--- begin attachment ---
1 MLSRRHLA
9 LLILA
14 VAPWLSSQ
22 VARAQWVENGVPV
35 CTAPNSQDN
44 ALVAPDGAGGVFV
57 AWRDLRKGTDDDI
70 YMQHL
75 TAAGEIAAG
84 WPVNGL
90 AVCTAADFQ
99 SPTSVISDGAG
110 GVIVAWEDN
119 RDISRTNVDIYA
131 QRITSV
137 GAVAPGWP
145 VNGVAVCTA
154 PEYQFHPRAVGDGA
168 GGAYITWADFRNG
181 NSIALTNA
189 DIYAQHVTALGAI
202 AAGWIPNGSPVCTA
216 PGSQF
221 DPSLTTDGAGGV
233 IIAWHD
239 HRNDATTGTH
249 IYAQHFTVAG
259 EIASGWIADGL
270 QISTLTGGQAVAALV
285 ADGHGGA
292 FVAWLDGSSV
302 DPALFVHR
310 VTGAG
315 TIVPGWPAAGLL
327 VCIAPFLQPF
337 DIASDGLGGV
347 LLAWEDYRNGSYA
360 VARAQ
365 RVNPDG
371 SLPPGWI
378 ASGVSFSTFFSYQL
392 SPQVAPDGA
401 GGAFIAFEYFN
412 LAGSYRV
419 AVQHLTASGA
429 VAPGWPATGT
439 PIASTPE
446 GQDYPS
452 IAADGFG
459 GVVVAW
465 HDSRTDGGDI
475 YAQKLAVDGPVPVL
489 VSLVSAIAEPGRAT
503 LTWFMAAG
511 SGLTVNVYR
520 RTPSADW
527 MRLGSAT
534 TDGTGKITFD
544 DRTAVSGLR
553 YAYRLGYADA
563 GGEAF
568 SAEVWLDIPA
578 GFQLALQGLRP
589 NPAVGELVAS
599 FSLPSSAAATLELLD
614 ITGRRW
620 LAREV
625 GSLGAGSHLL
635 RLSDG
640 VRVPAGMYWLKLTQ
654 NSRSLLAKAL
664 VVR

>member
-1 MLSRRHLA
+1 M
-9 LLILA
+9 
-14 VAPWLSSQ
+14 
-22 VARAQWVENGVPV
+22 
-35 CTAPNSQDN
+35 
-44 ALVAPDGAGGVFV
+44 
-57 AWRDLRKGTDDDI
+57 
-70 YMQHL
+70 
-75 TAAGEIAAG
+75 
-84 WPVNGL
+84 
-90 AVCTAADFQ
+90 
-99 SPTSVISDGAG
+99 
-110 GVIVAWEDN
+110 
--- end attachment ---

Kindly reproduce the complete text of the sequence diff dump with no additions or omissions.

1 MLSRRHLA
9 LLILA
14 VAPWLSSQ
22 VARAQWVENGVPV
35 CTAPNSQDN
44 ALVAPDGAGGVFV
57 AWRDLRKGTDDDI
70 YMQHL
75 TAAGEIAAG
84 WPVNGL
90 AVCTAADFQ
99 SPTSVISDGAG
110 GVIVAWEDN
119 RDISRTNVDIYA
131 QRITSV
137 GAVAPGWP
145 VNGVAVCTA
154 PEYQFHPRAVGDGA
168 GGAYITWADFRNG
181 NSIALTNA
189 DIYAQHVTALGAI
202 AAGWIPNGSPVCTA
216 PGSQF
221 DPSLTTDGAGGV
233 IIAWHD
239 HRNDATTGTH
249 IYAQHFTVAG
259 EIASGWIADGL
270 QISTLTGGQAVAALV
285 ADGHGGA
292 FVAWLDGSSV
302 DPALFVHR
310 VTGAG
315 TIVPGWPAAGLL
327 VCIAPFLQPF
337 DIASDGLGGV
347 LLAWEDYRNGSYA
360 VARAQ
365 RVNPDG
371 SLPPGWI
378 ASGVSFSTFFSYQL
392 SPQVAPDGA
401 GGAFIAFEYFN
412 LAGSYRV
419 AVQHLTASGA
429 VAPGWPATGT
439 PIASTPE
446 GQDYPS
452 IAADGFG
459 GVVVAW
465 HDSRTDGGDI
475 YAQKLAVDGPVPVL
489 VSLVSAIAEPGRAT
503 LTWFMAAG
511 SGLTVNVYR
520 RTPSADW
527 MRLGSAT
534 TDGTGKITFD
544 DRTAVSGLR
553 YAYRLGYADA
563 GGEAF
568 SAEVWLDIPA
578 GFQLALQGLRP
589 NPAVGELVAS
599 FSLPSSAAATLELLD
614 ITGRRW
620 LAREV
625 GSLGAGSHLL
635 RLSDG
640 VRVPAGMYWLKLTQ
654 NSRSLLAKAL
664 VVR

>member
-1 MLSRRHLA
+1 M
-9 LLILA
+9 
-14 VAPWLSSQ
+14 
-22 VARAQWVENGVPV
+22 
-35 CTAPNSQDN
+35 
-44 ALVAPDGAGGVFV
+44 
-57 AWRDLRKGTDDDI
+57 
-70 YMQHL
+70 
-75 TAAGEIAAG
+75 
-84 WPVNGL
+84 
-90 AVCTAADFQ
+90 
-99 SPTSVISDGAG
+99 
-110 GVIVAWEDN
+110 